me the remainder of my sentence to provide a real sense of this
   remarkable state-within-a-state and its inimitable politics -- the
   politics of the literally disenfranchised, who live their lives in the
   very guts of government without being able to rely on its protections,
   and so are forced to provide their own. Really, it's a
   state-within-a-state-within-a-state.

   Complicating matters further is the great extent to which prisons can
   differ, with the most pronounced of these divisions being that between
   the state and federal systems. Broadly, we federals tend to look down
   upon our regional cousins as "not quite our sort, old boy," although
   I'm probably the only one who puts it in exactly those terms. The state
   prisons tend to house the small-time dealers, whereas the feds are more
   often home to the guys who supplied them. The state is halfway filled
   with such actual criminals as thieves, rapists, and murderers, whereas
   the feds are made up largely of illegal immigrants and drug
   entrepreneurs -- people who have neither hurt anyone nor deprived them
   of their property, but instead made the mistake of taking all of this
   "free market" talk seriously. The character of the federal prisons,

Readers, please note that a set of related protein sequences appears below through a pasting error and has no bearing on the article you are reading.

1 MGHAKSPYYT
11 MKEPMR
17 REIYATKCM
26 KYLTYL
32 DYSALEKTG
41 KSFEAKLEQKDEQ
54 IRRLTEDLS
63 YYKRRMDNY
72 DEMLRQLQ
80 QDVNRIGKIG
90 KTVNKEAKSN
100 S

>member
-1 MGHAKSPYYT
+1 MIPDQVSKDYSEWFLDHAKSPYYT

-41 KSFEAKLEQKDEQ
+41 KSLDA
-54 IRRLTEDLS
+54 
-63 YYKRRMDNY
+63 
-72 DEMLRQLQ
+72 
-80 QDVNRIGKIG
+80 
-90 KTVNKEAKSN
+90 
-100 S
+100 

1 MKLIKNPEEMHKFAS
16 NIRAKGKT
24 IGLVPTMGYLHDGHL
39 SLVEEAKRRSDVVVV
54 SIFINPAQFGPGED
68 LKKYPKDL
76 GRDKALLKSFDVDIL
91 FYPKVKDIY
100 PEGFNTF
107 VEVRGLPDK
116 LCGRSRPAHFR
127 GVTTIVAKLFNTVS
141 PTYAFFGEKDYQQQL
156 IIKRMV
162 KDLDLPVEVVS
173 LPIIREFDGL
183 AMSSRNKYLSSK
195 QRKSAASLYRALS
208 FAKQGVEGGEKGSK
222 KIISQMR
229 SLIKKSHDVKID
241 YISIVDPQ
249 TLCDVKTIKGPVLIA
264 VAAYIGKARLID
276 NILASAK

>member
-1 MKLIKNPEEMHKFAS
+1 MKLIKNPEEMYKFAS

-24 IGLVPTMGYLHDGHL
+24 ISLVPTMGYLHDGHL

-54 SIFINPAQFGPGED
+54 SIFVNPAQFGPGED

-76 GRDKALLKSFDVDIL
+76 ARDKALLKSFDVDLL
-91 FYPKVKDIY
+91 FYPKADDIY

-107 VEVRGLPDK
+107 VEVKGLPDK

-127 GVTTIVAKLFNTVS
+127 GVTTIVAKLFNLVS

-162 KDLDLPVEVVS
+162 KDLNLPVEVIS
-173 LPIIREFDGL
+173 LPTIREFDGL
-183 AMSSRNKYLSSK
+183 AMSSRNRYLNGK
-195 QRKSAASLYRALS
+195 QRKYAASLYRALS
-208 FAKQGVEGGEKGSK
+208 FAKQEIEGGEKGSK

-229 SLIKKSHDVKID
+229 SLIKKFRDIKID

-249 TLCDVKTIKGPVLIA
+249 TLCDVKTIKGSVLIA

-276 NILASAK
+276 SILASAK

then, will usually differ from those of the states. But then they'll
   also differ among themselves, sometimes quite a bit, and not just along
   other readily obvious divisions such as those between minimum, low,
   medium, and maximum security designations, either. A few years ago the
   medium at Beaumont, Texas, to which I just narrowly avoided being sent
   myself, was considerably more violent than many of the maximums (also
   known as pens or, more technically, USPs). Back at the FCI Fort Worth,
   there was a marked degree of difference in how certain things were done
   even between the several 300-man units into which inmates were divided.
   And since the local administrators can disregard national policy more
   or less at will, as has been documented in this column repeatedly for
   two years, de facto policy will naturally vary from institution to
   institution as well. The result of all of this is that each prison is